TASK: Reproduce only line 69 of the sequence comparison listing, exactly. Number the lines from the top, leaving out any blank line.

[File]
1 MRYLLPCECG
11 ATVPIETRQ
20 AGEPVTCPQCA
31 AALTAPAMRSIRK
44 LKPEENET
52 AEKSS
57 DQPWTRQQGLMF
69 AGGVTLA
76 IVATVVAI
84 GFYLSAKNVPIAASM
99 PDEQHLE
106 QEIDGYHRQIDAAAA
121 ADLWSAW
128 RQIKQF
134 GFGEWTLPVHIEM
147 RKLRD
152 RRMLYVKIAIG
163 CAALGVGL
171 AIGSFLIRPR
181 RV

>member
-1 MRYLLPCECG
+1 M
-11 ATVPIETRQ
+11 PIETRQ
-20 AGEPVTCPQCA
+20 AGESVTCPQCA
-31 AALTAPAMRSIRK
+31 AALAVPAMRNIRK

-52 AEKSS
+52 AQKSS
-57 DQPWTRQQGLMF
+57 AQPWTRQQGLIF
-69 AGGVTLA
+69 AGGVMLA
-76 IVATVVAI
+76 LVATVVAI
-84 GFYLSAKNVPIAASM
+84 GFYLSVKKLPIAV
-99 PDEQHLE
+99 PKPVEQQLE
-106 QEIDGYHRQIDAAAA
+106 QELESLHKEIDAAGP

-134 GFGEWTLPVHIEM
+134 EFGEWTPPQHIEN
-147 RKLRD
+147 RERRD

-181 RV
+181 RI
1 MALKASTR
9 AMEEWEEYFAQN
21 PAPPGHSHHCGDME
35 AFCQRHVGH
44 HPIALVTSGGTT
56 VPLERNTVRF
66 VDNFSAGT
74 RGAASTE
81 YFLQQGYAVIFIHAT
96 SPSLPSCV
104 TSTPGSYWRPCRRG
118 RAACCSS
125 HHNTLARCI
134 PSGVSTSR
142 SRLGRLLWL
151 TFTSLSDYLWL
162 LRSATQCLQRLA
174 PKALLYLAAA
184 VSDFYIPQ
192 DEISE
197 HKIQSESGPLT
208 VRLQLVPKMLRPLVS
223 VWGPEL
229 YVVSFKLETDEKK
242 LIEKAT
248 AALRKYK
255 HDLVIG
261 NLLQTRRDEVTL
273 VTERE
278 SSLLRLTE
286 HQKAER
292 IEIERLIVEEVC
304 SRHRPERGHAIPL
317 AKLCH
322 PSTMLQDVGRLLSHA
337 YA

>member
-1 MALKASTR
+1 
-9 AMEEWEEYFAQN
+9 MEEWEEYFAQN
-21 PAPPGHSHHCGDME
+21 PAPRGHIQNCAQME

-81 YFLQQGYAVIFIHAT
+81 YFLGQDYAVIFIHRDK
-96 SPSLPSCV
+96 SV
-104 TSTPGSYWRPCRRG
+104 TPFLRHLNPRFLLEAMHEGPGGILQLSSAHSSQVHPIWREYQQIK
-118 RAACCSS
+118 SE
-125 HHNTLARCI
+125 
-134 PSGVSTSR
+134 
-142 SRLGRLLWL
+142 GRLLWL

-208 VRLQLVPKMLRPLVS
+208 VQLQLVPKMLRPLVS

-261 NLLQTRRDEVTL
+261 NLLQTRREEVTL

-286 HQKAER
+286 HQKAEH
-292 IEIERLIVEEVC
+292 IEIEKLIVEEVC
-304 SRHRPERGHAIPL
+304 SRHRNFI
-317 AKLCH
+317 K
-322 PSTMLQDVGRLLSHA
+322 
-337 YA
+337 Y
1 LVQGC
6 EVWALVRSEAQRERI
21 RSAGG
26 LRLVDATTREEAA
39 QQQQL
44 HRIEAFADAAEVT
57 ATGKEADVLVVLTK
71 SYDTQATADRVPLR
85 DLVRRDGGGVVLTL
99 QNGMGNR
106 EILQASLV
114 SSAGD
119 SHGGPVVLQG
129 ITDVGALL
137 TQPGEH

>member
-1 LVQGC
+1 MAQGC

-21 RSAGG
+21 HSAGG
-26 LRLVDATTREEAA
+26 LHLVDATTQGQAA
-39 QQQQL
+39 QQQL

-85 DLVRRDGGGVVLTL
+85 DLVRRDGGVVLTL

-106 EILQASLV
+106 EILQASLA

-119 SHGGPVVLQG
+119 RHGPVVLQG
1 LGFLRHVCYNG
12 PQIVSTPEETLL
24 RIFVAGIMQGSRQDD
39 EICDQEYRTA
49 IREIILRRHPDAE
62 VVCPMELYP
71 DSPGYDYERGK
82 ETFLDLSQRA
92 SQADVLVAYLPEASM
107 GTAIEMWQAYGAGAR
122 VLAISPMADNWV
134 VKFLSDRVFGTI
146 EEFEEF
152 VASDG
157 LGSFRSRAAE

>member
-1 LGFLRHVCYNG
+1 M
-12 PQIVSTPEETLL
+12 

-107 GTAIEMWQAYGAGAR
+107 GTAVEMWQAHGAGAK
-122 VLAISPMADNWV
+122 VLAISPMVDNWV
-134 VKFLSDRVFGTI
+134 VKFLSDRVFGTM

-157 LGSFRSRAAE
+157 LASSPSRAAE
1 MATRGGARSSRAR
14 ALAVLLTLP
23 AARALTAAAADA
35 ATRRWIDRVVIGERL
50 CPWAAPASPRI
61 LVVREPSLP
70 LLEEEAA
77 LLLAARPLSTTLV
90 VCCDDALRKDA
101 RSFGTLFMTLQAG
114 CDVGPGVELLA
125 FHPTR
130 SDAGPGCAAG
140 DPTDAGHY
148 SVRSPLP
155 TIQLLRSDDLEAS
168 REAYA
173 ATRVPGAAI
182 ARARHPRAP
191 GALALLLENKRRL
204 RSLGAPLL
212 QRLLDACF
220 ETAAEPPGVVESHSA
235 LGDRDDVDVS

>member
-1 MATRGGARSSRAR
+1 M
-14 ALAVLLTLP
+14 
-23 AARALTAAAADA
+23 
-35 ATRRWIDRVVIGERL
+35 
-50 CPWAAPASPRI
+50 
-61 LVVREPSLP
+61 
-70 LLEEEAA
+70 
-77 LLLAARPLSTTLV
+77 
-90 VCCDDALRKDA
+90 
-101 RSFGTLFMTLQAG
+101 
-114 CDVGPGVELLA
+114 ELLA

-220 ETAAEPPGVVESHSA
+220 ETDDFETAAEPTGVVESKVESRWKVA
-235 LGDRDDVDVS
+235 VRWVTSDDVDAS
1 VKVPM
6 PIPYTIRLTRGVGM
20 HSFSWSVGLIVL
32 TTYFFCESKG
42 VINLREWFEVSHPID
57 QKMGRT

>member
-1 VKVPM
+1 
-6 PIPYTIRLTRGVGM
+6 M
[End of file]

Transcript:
192 DEISE